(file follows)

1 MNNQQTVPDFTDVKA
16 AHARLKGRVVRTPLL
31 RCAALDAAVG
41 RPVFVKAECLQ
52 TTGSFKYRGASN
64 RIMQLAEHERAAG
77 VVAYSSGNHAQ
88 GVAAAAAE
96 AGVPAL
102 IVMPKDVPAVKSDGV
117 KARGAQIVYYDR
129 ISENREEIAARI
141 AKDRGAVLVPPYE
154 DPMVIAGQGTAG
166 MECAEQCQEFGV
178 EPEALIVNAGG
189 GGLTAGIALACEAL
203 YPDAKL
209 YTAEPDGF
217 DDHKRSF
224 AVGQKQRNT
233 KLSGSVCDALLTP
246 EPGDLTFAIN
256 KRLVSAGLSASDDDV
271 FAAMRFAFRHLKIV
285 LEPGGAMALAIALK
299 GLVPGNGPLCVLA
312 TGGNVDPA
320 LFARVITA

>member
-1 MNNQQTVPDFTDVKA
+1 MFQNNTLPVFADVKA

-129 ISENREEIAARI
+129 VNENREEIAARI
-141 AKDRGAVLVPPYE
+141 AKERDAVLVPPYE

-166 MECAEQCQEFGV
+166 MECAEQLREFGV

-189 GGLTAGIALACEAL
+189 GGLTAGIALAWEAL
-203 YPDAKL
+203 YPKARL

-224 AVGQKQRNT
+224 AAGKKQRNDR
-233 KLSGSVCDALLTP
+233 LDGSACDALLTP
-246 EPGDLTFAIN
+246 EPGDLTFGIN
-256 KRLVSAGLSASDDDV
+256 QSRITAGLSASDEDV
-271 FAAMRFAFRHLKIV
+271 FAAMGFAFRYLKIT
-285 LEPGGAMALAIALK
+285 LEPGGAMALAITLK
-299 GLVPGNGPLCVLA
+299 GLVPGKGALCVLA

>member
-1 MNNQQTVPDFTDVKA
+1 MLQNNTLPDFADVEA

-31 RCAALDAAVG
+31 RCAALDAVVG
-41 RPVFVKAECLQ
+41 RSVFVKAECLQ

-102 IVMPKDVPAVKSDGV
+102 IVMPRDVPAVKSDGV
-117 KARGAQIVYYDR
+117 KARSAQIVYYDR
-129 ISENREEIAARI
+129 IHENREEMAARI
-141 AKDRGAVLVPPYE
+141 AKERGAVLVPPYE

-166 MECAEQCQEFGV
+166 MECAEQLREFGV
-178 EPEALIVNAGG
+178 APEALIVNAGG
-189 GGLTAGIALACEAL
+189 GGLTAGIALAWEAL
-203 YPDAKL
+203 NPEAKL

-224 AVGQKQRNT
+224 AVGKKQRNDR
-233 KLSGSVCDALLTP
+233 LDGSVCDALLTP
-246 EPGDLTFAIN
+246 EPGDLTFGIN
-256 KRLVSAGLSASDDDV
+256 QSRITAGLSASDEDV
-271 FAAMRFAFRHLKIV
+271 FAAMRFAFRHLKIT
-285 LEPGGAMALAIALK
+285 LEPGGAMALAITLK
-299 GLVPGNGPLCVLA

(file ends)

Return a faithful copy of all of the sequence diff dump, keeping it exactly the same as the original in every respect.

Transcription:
1 MNNQQTVPDFTDVKA
16 AHARLKGRVVRTPLL
31 RCAALDAAVG
41 RPVFVKAECLQ
52 TTGSFKYRGASN
64 RIMQLAEHERAAG
77 VVAYSSGNHAQ
88 GVAAAAAE
96 AGVPAL
102 IVMPKDVPAVKSDGV
117 KARGAQIVYYDR
129 ISENREEIAARI
141 AKDRGAVLVPPYE
154 DPMVIAGQGTAG
166 MECAEQCQEFGV
178 EPEALIVNAGG
189 GGLTAGIALACEAL
203 YPDAKL
209 YTAEPDGF
217 DDHKRSF
224 AVGQKQRNT
233 KLSGSVCDALLTP
246 EPGDLTFAIN
256 KRLVSAGLSASDDDV
271 FAAMRFAFRHLKIV
285 LEPGGAMALAIALK
299 GLVPGNGPLCVLA
312 TGGNVDPA
320 LFARVITA

>member
-1 MNNQQTVPDFTDVKA
+1 MFQNNTLPVFADVKA

-129 ISENREEIAARI
+129 VNENREEIAARI
-141 AKDRGAVLVPPYE
+141 AKERDAVLVPPYE

-166 MECAEQCQEFGV
+166 MECAEQLREFGV

-189 GGLTAGIALACEAL
+189 GGLTAGIALAWEAL
-203 YPDAKL
+203 YPKARL

-224 AVGQKQRNT
+224 AAGKKQRNDR
-233 KLSGSVCDALLTP
+233 LDGSACDALLTP
-246 EPGDLTFAIN
+246 EPGDLTFGIN
-256 KRLVSAGLSASDDDV
+256 QSRITAGLSASDEDV
-271 FAAMRFAFRHLKIV
+271 FAAMGFAFRYLKIT
-285 LEPGGAMALAIALK
+285 LEPGGAMALAITLK
-299 GLVPGNGPLCVLA
+299 GLVPGKGALCVLA

>member
-1 MNNQQTVPDFTDVKA
+1 MLQNNTLPDFADVEA

-31 RCAALDAAVG
+31 RCAALDAVVG
-41 RPVFVKAECLQ
+41 RSVFVKAECLQ

-102 IVMPKDVPAVKSDGV
+102 IVMPRDVPAVKSDGV
-117 KARGAQIVYYDR
+117 KARSAQIVYYDR
-129 ISENREEIAARI
+129 IHENREEMAARI
-141 AKDRGAVLVPPYE
+141 AKERGAVLVPPYE

-166 MECAEQCQEFGV
+166 MECAEQLREFGV
-178 EPEALIVNAGG
+178 APEALIVNAGG
-189 GGLTAGIALACEAL
+189 GGLTAGIALAWEAL
-203 YPDAKL
+203 NPEAKL

-224 AVGQKQRNT
+224 AVGKKQRNDR
-233 KLSGSVCDALLTP
+233 LDGSVCDALLTP
-246 EPGDLTFAIN
+246 EPGDLTFGIN
-256 KRLVSAGLSASDDDV
+256 QSRITAGLSASDEDV
-271 FAAMRFAFRHLKIV
+271 FAAMRFAFRHLKIT
-285 LEPGGAMALAIALK
+285 LEPGGAMALAITLK
-299 GLVPGNGPLCVLA